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NDP Leader Thomas Mulcair waves from a car after a rally on Tuesday in Surrey, B.C., where the NDP incumbent’s seat is threatened.Ryan Remiorz/The Canadian Press

Thomas Mulcair says he opposes the Trans-Pacific Partnership as a matter of principle. But the NDP Leader's harsh words for the massive trade deal are also an attempt to reach out to the farmers and the factory workers who can staunch the bleeding in support that has has put him in third place in the polls with less than two weeks until voting day.

It may also reassure long-time New Democrats who share a historic distrust of free-trade deals that he understands their trepidation, and invigorate party workers to give it their all on the final stretch of the campaign.

Mr. Mulcair's team has made much of the fact that he routinely holds rallies in ridings where the New Democrats hope to steal seats from the Conservatives. He did some of that on Sunday on a tour through Southwestern Ontario.

On Tuesday, however, the NDP Leader's only event was held in Surrey-Newton on B.C.'s Lower Mainland where NDP incumbent Jinny Sims could lose her seat to Liberal candidate Sukh Dhaliwal. Mr. Mulcair now must worry about holding the seats he's got before he can realistically search for places to make gains.

Nanos Research suggests support for the New Democrats has sunk to 23 per cent across the country – 11 percentage points behind the Liberals and eight points behind the Conservatives. The number of Canadians who say Mr. Mulcair is their preferred choice for prime minister has dropped by nine points in four weeks to its lowest level since the writ was dropped.

The three-day rolling poll of a total of 1,200 people is considered accurate within 2.8 percentage points, 19 times out of 20.

When asked about the NDP's falling fortunes, and how his opposition to the Trans-Pacific Partnership trade deal could turn things around, Mr. Mulcair said he is reminding Canadians that he is someone who does what he believes is right.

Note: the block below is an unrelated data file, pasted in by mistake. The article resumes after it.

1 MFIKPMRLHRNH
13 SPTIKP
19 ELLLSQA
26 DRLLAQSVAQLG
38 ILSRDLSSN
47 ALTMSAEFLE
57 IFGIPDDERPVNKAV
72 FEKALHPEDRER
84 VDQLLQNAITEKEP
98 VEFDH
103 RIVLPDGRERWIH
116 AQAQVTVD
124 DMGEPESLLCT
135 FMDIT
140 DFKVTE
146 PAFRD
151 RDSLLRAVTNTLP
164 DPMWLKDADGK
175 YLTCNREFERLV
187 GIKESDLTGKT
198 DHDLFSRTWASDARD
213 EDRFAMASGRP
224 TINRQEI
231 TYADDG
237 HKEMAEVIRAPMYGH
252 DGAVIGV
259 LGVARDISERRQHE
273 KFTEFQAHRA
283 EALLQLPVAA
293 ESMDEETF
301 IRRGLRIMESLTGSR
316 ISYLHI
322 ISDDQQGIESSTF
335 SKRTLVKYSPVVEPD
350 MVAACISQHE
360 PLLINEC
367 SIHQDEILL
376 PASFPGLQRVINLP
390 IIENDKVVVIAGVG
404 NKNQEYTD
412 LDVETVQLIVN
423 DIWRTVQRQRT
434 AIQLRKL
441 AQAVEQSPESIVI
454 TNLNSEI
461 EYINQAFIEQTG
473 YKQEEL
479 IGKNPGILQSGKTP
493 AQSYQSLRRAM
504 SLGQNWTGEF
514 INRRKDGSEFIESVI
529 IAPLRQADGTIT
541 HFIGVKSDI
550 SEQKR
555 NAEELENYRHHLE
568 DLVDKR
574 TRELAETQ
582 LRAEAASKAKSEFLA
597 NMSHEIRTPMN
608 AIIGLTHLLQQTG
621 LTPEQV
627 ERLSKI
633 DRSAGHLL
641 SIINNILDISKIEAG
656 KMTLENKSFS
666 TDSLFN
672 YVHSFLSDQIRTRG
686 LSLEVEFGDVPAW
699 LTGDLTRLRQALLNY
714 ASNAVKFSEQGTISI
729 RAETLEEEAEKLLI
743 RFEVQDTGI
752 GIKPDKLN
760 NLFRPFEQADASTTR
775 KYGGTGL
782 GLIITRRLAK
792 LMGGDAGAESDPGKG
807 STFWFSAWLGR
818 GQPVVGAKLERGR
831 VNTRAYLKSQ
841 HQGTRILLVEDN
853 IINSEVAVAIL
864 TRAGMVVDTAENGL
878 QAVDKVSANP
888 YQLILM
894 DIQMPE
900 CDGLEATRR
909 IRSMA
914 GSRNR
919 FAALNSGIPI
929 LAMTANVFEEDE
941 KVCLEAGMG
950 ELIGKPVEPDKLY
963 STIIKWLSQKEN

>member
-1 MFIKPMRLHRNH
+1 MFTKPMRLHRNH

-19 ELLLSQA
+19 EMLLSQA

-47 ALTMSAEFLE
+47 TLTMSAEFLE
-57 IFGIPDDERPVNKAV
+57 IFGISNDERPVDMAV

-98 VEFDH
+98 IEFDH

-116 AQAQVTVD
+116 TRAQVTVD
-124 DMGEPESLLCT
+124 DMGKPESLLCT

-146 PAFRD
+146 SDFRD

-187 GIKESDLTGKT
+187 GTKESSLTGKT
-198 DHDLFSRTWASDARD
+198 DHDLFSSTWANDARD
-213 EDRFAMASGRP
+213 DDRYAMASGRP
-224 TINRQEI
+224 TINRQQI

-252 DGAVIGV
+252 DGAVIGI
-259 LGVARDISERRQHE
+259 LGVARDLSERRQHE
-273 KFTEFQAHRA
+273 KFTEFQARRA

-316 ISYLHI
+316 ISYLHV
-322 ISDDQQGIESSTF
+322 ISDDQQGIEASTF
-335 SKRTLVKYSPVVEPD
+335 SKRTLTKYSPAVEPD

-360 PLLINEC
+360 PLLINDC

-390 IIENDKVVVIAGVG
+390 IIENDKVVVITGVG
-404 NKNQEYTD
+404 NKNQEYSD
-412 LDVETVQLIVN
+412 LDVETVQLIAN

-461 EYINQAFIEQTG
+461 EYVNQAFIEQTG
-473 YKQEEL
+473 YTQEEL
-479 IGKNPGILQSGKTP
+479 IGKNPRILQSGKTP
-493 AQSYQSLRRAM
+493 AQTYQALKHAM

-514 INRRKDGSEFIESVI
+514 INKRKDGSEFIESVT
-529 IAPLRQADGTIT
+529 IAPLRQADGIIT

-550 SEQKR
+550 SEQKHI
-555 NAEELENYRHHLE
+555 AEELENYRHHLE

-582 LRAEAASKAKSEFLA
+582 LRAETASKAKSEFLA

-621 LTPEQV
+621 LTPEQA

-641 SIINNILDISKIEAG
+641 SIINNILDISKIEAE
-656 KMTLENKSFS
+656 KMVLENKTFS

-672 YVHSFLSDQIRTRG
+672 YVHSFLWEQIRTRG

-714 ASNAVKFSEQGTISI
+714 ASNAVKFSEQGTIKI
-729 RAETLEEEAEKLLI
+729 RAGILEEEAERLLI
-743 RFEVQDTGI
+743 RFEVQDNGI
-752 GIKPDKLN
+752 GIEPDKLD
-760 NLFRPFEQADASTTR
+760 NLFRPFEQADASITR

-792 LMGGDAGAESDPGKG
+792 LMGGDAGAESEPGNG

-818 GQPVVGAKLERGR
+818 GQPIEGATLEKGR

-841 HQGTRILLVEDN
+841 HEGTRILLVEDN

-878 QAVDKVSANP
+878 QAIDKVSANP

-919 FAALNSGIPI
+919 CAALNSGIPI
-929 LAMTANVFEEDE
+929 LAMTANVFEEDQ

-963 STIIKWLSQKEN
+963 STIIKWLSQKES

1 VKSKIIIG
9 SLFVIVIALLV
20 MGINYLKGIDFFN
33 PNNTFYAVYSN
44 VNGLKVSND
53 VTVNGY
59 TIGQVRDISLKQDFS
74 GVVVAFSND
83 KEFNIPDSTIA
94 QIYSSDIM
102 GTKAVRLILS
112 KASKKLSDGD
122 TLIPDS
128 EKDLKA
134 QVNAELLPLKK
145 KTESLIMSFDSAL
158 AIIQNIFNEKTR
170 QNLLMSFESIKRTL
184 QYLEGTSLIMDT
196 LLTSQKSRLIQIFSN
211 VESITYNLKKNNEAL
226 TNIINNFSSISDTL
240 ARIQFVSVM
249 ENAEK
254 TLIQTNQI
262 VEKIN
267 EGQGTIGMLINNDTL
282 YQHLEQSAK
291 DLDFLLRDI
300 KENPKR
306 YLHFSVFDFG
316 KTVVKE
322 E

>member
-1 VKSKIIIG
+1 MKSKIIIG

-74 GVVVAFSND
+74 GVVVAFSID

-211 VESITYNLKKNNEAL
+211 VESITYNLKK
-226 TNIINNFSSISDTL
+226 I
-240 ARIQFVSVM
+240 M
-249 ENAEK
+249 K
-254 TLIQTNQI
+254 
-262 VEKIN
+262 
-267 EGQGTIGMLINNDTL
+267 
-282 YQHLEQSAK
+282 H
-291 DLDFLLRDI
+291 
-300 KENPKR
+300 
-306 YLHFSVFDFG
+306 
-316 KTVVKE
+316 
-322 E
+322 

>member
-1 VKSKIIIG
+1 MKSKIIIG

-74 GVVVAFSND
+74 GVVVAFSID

"Canadians do know that they can trust me to stand up for them, for their jobs, for their communities, and they can trust the NDP that they've known for a long time," Mr. Mulcair said. "I've been in public life for over 35 years and I've always stood on questions of principle."

His refusal to back down on a question of principle is what many believe is responsible for his party's free fall in the polls.

Mr. Mulcair's defence of an Ontario woman who wanted to wear the face-covering niqab at a citizenship ceremony put him at odds with a majority of voters in his stronghold of Quebec. The most recent Nanos survey says the NDP's support in Quebec has dropped by 20 percentage points – from 50 per cent to 30 per cent – since the second week of September, though the margin of error for the provincial sample is a relatively high plus or minus 6.2 percentage points.

Nik Nanos, the president of the polling company, said two things have to happen for the New Democrats to get back into the race. "First of all, [Mr. Mulcair] needs a galvanizing issue to put focus on himself and I think the NDP think the TPP is that galvanizing issue," Mr. Nanos said. "The second thing he needs is for Justin Trudeau and the Liberal campaign to make a mistake."

Mr. Mulcair cannot orchestrate a Liberal gaffe. But he can rail against a trade deal.

James Laxer, a political science professor at York University in Toronto who once ran for the leadership of the NDP, said Mr. Mulcair's anti-TPP message speaks to his base.

"By saying the things he's saying, and calling these things into question, he is reminding New Democrats that most trade deals are about capital and they tend to hurt labour. And that's something New Democrats believe," said Dr. Laxer, who said he agrees the deal will lead to the hollowing out of the auto sector.

In addition, Dr. Laxer said, the opposition to the deal will resonate in the manufacturing communities of Southern Ontario. "It gives Mulcair something important to reframe and refocus his campaign, which clearly he needs to do."

For his part, Mr. Mulcair said it is "false" to paint the NDP as being anti-free trade.

"We look for reciprocity, an even playing field. Is the partner a democracy? Does it respect rights? Is it respectful of the environment? Does it have tough rules? Does it respect labour? I don't want economic dumping but I don't want social dumping or environmental dumping either," he said. "We think that the deal is wrong."

It is a message Canadians can expect to hear often as voting day draws near.

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